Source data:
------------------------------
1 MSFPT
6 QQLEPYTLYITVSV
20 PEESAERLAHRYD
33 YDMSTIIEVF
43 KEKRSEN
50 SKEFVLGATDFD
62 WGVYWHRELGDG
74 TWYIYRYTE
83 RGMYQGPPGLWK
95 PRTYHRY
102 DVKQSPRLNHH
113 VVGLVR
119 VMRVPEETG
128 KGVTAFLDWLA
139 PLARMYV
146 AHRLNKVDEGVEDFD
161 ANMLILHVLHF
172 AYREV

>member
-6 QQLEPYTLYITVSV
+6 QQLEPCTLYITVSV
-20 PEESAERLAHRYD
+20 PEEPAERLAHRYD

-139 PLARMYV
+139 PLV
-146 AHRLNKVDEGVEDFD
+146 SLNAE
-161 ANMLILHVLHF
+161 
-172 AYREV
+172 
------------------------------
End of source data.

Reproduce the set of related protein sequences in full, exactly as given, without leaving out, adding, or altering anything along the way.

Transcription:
1 MSFPT
6 QQLEPYTLYITVSV
20 PEESAERLAHRYD
33 YDMSTIIEVF
43 KEKRSEN
50 SKEFVLGATDFD
62 WGVYWHRELGDG
74 TWYIYRYTE
83 RGMYQGPPGLWK
95 PRTYHRY
102 DVKQSPRLNHH
113 VVGLVR
119 VMRVPEETG
128 KGVTAFLDWLA
139 PLARMYV
146 AHRLNKVDEGVEDFD
161 ANMLILHVLHF
172 AYREV

>member
-6 QQLEPYTLYITVSV
+6 QQLEPCTLYITVSV
-20 PEESAERLAHRYD
+20 PEEPAERLAHRYD

-139 PLARMYV
+139 PLV
-146 AHRLNKVDEGVEDFD
+146 SLNAE
-161 ANMLILHVLHF
+161 
-172 AYREV
+172 